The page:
Tons of olive oil have been stuck in Morocco’s Agadir port since December, causing concern for sectors that depend on the oil.
Rabat – The National Office for Food Safety (ONSSA) has not yet finished carrying out a “quality and authenticity analysis” on about 20 containers of olive oil that have been detained at the Agadir port for almost two months, Moroccan news outlet L’economiste reported Monday.
Seafood canners, who use olive oil, have expressed concern about their business as they await the results of ONSSA’s analysis.
For its part, ONSSA declared that customs at Moroccan ports have increased import restrictions to ensure the quality of the different types of imported olive oils.
Any imports that do not conform to the country’s import control standards will be disposed of, ONSSA said.
Recently, ONSSA issued new statistics showing that 67 percent of surveyed Moroccans do not check for a label on olive oil that indicates expiration dates, preservation conditions, sanitary and safety requirements, and the product’s license number, before purchasing.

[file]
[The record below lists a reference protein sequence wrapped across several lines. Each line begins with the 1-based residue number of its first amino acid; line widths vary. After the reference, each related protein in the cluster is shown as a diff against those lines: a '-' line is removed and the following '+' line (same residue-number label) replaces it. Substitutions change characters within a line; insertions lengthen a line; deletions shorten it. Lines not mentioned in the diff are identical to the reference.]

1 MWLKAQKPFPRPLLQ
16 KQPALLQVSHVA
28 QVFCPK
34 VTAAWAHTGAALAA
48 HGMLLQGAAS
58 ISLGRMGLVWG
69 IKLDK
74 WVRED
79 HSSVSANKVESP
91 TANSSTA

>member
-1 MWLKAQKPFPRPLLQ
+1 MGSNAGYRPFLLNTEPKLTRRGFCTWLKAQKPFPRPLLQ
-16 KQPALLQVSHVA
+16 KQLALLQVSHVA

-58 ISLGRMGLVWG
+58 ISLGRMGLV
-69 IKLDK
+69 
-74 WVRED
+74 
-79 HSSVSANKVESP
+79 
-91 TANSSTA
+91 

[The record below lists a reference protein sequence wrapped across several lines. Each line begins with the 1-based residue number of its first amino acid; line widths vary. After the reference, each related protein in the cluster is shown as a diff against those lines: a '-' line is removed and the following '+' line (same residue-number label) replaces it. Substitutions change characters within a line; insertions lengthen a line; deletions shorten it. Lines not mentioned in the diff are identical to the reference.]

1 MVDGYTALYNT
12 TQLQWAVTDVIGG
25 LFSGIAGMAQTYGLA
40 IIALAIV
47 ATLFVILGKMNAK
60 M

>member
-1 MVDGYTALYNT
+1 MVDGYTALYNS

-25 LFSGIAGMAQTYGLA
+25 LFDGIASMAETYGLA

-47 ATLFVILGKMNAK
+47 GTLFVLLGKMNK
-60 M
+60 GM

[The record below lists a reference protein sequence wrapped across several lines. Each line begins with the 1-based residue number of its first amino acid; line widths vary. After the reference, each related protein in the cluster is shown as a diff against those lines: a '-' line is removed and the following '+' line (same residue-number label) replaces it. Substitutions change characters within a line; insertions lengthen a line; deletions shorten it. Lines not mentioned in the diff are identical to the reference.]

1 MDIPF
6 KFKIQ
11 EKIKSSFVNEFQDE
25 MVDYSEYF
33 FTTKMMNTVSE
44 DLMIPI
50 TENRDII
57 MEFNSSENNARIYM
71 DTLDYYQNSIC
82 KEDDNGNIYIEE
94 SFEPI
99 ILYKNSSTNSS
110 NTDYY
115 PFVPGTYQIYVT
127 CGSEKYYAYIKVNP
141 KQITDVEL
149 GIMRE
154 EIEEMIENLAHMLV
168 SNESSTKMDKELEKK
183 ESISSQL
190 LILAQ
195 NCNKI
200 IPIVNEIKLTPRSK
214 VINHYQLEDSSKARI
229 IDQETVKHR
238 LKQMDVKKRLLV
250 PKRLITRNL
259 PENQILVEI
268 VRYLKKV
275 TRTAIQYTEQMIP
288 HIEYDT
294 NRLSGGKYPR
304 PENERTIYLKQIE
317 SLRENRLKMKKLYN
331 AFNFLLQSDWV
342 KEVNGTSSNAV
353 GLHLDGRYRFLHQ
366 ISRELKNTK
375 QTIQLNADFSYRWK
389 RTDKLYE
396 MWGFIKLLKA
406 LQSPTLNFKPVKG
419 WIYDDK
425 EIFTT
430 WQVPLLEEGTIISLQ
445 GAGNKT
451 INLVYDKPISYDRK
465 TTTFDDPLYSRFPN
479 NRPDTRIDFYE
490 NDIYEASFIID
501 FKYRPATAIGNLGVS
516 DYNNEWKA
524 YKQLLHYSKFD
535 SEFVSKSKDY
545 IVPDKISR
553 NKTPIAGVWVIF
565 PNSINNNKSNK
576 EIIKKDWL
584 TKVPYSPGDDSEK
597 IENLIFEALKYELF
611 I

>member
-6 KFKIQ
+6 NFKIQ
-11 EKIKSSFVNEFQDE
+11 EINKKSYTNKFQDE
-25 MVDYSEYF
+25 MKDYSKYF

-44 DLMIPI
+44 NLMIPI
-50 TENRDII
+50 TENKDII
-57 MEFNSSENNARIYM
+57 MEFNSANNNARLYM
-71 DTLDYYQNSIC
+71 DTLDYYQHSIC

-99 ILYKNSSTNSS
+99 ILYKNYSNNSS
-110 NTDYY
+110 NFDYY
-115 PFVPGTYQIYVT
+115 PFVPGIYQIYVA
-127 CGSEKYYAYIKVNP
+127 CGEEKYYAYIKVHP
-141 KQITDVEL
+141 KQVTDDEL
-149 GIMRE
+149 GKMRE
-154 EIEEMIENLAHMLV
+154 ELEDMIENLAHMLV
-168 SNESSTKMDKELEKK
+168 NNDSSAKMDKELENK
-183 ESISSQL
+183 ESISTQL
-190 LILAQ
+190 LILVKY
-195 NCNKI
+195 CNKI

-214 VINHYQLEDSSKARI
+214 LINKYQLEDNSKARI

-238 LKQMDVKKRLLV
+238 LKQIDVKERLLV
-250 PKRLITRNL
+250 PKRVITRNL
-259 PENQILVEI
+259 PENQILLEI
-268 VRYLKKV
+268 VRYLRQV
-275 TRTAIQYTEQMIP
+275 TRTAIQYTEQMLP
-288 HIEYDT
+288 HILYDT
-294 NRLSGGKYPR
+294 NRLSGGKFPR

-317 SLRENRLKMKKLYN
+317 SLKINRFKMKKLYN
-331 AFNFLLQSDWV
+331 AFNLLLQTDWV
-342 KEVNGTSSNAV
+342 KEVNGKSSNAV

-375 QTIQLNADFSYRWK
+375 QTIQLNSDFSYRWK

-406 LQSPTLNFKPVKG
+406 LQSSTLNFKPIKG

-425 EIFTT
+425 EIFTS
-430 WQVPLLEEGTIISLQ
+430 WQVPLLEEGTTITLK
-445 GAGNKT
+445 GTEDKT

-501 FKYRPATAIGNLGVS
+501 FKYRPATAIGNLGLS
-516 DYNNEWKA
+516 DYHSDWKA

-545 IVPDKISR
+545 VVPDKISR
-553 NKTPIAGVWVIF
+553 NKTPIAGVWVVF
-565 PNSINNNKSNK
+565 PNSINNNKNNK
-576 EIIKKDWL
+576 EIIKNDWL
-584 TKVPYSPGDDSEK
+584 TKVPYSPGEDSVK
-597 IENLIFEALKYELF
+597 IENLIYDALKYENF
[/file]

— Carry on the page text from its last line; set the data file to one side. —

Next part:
ONSSA’s survey followed Morocco’s Ministry of the Interior warning of fake, poisonous olive oils distributed in the country.
The ministry has deployed a campaign to combat vendors selling fake olive oil across the country.
Frauds allegedly use capsules, mixing them with lukewarm water to produce a liquid that resembles olive oil, potentially causing health risks.
In December, Minister of Agriculture Aziz Akhannouch said his ministry would also deal strictly with frauds selling fake essential oils.
Morocco is the 4th biggest olive oil producer in the world, with olive trees covering more than 1.07 million hectares, accounting for 65 percent of the tree species in the country.
Morocco had harvested 2 million tons of olives in 2018, according to Minister of Agriculture Aziz Akhannouch.